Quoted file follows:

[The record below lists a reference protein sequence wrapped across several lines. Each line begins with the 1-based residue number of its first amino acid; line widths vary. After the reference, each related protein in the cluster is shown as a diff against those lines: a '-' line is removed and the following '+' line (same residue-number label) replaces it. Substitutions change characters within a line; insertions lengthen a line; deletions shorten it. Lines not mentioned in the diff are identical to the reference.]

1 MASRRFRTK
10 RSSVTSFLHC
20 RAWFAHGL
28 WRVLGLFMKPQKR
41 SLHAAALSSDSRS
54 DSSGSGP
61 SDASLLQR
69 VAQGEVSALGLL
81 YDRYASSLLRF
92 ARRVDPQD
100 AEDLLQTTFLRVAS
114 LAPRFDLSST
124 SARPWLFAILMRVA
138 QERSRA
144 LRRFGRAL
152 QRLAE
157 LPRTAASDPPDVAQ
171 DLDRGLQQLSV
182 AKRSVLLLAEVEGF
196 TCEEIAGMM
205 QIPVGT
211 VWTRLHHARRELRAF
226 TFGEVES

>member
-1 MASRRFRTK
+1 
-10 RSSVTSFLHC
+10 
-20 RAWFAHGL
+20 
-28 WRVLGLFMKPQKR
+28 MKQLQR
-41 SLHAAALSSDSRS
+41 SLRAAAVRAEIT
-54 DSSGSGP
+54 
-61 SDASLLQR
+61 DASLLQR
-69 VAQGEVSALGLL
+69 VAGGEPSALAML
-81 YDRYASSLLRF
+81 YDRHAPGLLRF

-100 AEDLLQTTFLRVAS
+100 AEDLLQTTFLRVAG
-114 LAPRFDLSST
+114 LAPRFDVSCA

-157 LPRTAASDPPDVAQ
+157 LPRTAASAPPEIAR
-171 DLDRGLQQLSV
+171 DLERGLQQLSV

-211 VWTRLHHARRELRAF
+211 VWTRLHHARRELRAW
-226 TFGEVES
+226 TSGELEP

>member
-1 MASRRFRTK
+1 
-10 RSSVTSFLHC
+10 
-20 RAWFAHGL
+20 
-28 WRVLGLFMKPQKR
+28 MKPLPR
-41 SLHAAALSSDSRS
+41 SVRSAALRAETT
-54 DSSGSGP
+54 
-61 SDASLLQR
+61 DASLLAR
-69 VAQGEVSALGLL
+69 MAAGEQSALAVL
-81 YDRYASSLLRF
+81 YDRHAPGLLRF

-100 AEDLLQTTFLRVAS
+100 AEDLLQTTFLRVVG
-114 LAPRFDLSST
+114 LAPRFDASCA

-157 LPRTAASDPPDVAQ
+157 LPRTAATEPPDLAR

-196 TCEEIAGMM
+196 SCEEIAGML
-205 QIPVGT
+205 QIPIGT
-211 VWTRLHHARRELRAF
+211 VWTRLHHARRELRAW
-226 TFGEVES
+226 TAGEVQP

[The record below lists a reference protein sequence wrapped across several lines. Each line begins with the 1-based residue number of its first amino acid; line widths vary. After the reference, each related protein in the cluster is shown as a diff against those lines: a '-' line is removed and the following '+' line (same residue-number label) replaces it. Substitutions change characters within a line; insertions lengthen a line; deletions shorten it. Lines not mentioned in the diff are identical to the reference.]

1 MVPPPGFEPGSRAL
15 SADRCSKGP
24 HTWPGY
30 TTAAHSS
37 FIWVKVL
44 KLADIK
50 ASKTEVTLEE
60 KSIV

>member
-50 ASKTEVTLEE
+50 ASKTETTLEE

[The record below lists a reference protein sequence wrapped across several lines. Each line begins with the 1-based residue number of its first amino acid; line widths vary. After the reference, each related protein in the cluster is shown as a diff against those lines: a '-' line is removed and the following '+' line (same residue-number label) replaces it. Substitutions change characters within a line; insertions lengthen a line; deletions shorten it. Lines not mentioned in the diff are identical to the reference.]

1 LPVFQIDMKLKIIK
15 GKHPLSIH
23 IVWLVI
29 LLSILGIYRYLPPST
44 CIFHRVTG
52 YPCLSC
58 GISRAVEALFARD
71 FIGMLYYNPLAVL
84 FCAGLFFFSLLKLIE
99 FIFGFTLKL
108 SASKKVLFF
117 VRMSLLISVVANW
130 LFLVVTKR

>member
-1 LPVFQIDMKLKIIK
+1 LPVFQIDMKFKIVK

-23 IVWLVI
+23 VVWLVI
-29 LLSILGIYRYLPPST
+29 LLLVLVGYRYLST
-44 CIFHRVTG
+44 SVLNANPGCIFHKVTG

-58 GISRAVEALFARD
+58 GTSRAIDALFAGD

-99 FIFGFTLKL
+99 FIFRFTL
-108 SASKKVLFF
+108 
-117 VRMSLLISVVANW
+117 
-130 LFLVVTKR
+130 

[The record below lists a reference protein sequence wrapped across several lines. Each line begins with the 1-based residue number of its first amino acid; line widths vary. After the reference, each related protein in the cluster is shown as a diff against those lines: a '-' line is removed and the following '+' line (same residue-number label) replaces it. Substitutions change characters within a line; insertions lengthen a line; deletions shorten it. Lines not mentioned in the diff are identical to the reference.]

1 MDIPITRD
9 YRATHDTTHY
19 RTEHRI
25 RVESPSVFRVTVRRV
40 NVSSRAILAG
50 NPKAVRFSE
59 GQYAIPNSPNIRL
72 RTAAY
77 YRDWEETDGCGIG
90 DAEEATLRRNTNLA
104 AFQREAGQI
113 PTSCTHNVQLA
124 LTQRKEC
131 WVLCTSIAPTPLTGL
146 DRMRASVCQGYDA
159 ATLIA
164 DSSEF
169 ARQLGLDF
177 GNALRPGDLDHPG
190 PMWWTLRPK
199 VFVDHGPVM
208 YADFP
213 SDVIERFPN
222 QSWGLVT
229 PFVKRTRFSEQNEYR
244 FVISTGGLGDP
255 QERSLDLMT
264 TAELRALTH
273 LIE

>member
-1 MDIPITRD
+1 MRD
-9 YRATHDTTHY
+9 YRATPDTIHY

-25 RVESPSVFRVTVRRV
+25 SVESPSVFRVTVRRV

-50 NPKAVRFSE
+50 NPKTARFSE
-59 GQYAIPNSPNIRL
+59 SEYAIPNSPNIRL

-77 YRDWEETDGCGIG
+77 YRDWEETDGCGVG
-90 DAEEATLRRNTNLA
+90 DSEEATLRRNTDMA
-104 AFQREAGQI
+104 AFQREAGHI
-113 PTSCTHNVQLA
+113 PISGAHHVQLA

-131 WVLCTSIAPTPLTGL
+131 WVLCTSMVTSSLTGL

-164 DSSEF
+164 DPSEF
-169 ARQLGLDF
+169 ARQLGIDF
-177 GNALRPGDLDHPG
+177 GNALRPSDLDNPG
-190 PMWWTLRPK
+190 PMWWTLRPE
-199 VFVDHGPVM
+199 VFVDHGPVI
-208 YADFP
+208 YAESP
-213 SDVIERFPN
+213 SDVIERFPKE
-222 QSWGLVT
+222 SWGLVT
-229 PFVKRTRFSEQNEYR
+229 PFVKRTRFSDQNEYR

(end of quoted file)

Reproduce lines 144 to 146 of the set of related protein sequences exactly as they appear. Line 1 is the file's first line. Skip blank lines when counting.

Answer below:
90 DAEEATLRRNTNLA
104 AFQREAGQI
113 PTSCTHNVQLA